When things that were a big part of my life have a birthday I’m taken aback. Twenty years!? Thelma and Louise!? I first saw Thelma & Louise smack-bang in the middle of my vocal feminist period. I was women’s officer at my university. I ran a mountain bike group (for men and women…but mostly to get women into it) and set up rape support and eating disorder programs. In 1994 I took a scholarship to study women’s studies in California. Do people do such things anymore?!
I loved this movie. I loved the strong women with their muscle t-shirts and bad-ass jeans. Their friendship, which wasn’t girly or sappy or based around a wedding. It was robust.
I loved the end. When they have to choose between being arrested (and facing the death penalty) and flinging off a cliff. Something about what they did (fling… we’re led to presume) left me feeling, “Yes, that’s what life is about”. Even if it’s the last few minutes of it.
Atlantic ran a great read on how the film was the last great film about women. They make a really compelling argument. Slapped me in the face. Especially the bit about where women are at today. The stats are American but the Australian ones are much the same. That is, they explain why movies about chicks are so rare and only ever involve weddings:
- in 2011, the number of women in Congress dropped for the first time since 1978.
- in 2010, women held only 15.7 % of board seats and 14.4 % of executive officer positions in Fortune 500 companies.
- the number of women working as writers and directors on prime-time television programs dropped significantly in the 2010-11 season.
- women now account for only 15 % of writers on the major television networks’ prime-time dramas, comedies, and reality shows, down from 29 % in the 2009-10 season.
- only 11 % of directors in this year’s television season were women, and only 25 % of series creators, producers, executive producers, directors, writers, editors and directors of photography were women, representing a decline of two percentage points from last season.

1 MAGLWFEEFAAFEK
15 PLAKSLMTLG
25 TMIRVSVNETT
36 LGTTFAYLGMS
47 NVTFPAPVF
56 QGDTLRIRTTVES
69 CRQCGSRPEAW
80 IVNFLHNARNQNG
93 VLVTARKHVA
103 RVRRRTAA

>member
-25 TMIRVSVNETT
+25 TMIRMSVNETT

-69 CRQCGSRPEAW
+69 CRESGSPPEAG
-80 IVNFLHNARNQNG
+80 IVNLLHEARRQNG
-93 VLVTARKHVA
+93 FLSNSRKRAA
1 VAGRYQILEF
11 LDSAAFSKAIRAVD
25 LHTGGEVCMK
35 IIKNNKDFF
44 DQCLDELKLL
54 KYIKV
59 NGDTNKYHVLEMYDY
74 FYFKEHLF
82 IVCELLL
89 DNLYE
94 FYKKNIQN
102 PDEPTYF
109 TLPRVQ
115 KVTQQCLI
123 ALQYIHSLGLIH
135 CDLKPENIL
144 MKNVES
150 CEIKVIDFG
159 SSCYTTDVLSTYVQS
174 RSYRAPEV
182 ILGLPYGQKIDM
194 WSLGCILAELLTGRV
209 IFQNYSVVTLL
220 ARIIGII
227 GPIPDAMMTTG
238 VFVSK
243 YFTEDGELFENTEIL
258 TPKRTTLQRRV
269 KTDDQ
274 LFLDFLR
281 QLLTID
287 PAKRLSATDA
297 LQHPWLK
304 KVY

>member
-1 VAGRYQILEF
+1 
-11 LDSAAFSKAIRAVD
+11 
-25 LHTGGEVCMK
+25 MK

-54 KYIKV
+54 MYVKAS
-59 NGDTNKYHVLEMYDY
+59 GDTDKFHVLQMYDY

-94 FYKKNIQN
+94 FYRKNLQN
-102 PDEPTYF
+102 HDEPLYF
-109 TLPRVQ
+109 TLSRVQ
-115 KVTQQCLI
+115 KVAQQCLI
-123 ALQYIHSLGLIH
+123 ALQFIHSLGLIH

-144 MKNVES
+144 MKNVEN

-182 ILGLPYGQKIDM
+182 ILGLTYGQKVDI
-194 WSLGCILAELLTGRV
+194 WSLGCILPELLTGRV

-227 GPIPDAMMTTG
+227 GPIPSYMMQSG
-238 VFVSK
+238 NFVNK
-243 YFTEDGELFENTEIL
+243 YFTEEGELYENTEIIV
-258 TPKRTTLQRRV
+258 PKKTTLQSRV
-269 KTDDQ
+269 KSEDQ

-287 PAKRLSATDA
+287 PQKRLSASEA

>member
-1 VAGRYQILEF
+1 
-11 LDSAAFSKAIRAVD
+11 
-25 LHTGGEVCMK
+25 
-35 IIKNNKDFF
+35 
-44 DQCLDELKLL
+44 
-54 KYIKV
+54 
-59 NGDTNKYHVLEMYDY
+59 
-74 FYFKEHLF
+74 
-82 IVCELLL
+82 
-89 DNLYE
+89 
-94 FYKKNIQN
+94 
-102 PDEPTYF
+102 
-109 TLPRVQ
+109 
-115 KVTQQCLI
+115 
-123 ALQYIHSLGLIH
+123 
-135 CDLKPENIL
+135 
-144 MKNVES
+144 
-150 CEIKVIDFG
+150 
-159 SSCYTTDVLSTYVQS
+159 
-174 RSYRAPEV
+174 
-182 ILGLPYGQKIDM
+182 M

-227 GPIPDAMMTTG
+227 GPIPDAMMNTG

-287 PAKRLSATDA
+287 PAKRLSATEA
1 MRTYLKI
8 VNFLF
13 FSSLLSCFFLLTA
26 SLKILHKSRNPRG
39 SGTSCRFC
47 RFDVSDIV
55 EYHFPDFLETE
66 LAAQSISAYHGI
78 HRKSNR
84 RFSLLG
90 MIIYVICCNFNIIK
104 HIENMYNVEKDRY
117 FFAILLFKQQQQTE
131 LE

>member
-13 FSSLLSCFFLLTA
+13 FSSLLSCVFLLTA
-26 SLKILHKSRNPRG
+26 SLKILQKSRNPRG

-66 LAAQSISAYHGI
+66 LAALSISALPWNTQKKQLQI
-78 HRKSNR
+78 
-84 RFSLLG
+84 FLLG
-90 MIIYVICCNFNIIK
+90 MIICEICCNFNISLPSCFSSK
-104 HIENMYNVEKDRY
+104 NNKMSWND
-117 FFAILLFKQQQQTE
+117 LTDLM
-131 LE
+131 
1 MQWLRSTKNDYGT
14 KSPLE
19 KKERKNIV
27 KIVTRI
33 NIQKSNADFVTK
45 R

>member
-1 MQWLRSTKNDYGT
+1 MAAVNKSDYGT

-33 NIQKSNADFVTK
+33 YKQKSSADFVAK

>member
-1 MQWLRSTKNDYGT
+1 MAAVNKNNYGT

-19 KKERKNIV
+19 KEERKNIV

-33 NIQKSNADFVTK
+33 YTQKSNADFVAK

- in 2010, women made up just 4.9 % of all directors of media companies, which was down from 8.3 % in 2004, according to a survey by the federal government’s Equal Opportunity for Women in the Workplace Agency.
- women held 14 % of executive management positions in the media industry, which was down from 15.4 % in 2004, although still better than the national average of 10.2 % across all sectors.
- a Media survey of 15 boards of commercial media companies and public broadcasters backs this result, finding 13 of them have between zero and two female directors. (The exceptions are the ABC and SBS, which each have four women on their boards.)
Thelma: “Something’s crossed over in me and I can’t go back.” We taste another way. There is no way we can turn back. I get that. It’s small to turn back. We have to jump. Fling. Fling into life, not away from it.
And their jump? This from the screenwriter Callie Khouri:
We did everything possible to make sure you didn’t see a literal death. That you didn’t see the car land, you didn’t see a big puff of smoke come up out of the canyon. You were left with the image of them flying. They flew away, out of this world and into the mass unconscious. Women who are completely free from all the shackles that restrain them have no place in this world.
The world is not big enough to support them …
I loved that ending and I loved the imagery. After all they went through, I didn’t want anybody to be able to touch them.
Anyway, just a rant. The world is not big enough to support women…or anyone…who chooses their own way. Who flings towards life and away from everything that chases them. I know I would jump.